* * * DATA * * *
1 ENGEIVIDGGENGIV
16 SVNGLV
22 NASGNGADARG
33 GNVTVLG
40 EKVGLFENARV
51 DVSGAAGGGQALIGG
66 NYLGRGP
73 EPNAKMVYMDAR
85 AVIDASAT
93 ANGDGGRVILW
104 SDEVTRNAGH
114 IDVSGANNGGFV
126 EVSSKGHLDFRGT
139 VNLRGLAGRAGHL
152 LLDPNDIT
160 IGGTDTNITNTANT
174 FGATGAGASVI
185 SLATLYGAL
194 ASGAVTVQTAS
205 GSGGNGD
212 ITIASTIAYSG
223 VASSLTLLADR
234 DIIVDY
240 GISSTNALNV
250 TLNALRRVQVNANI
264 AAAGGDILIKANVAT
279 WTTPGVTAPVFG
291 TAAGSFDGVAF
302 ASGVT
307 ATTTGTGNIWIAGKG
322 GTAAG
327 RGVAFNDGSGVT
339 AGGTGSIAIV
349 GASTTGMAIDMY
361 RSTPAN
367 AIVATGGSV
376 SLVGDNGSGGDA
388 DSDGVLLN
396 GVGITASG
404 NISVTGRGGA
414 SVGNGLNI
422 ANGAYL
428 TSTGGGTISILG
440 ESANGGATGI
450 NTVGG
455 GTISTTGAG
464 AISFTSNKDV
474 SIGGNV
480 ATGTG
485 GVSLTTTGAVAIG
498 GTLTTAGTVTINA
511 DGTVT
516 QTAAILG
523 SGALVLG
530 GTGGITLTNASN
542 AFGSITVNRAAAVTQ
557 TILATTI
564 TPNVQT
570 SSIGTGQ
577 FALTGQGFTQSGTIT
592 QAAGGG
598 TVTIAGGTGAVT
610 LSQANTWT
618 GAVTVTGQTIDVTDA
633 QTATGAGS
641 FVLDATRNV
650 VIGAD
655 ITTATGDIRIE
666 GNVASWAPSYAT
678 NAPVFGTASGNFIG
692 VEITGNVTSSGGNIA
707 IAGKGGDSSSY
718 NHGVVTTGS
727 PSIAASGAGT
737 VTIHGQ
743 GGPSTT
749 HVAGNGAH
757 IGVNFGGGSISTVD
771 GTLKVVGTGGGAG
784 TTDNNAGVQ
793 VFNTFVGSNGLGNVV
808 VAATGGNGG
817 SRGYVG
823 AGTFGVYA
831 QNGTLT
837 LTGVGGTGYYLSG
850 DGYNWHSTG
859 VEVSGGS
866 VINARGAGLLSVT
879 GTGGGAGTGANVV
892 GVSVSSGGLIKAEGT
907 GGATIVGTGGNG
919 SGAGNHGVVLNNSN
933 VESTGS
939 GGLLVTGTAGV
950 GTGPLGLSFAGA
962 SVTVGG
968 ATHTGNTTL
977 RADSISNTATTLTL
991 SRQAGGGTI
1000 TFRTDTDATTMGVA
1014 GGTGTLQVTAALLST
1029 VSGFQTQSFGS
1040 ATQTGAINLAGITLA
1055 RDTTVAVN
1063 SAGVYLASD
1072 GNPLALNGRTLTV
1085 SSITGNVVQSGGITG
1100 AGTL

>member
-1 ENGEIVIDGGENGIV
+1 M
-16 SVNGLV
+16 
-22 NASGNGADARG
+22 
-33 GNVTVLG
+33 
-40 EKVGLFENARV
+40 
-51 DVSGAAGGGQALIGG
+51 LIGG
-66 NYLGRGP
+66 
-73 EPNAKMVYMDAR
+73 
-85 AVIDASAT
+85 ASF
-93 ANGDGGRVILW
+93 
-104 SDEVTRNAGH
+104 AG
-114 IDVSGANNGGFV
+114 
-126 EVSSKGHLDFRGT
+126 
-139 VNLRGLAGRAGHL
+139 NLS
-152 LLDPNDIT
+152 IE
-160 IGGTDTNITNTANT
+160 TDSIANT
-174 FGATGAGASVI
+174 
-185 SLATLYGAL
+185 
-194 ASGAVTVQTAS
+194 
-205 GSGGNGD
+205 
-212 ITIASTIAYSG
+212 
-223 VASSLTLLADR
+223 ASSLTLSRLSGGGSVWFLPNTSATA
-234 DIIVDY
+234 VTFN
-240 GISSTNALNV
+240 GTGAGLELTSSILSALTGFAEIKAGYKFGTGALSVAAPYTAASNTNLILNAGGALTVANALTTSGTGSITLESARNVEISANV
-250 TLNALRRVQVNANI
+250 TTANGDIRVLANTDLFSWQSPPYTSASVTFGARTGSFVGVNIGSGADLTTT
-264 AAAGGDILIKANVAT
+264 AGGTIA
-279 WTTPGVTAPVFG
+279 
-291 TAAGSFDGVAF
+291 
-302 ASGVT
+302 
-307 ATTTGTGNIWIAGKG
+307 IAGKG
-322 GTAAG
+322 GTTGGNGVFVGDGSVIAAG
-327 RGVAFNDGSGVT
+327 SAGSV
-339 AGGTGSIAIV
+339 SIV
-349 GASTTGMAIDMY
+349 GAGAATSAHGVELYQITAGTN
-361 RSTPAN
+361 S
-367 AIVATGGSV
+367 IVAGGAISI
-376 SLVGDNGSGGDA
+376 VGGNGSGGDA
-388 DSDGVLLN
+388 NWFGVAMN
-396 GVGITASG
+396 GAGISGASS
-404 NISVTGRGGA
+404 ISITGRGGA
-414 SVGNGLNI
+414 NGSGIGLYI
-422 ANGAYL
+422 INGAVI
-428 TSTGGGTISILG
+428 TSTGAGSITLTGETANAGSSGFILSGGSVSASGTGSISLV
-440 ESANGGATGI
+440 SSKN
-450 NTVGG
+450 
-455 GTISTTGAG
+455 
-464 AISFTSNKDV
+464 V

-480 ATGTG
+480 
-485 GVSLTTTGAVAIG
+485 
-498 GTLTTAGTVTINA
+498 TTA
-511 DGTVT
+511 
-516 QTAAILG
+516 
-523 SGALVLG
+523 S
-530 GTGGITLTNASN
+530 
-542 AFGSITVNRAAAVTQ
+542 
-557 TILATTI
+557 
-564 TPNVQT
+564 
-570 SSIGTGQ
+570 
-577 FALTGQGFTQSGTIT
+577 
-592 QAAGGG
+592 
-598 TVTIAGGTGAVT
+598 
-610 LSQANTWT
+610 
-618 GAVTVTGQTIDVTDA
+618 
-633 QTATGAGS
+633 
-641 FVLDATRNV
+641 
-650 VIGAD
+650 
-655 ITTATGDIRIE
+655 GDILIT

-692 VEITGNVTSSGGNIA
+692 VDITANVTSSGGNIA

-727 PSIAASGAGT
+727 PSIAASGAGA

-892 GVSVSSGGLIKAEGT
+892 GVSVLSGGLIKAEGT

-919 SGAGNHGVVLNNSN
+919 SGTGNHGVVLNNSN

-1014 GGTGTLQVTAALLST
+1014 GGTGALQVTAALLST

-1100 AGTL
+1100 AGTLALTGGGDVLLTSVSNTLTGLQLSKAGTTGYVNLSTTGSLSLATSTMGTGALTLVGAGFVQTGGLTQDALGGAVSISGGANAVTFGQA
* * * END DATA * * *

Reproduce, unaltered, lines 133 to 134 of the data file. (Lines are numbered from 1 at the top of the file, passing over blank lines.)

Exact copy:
-114 IDVSGANNGGFV
+114 